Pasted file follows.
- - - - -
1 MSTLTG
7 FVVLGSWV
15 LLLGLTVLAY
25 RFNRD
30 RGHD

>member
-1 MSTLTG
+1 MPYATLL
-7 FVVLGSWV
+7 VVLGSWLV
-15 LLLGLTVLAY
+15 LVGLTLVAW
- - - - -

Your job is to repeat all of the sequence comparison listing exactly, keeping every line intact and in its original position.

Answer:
1 MSTLTG
7 FVVLGSWV
15 LLLGLTVLAY
25 RFNRD
30 RGHD

>member
-1 MSTLTG
+1 MPYATLL
-7 FVVLGSWV
+7 VVLGSWLV
-15 LLLGLTVLAY
+15 LVGLTLVAW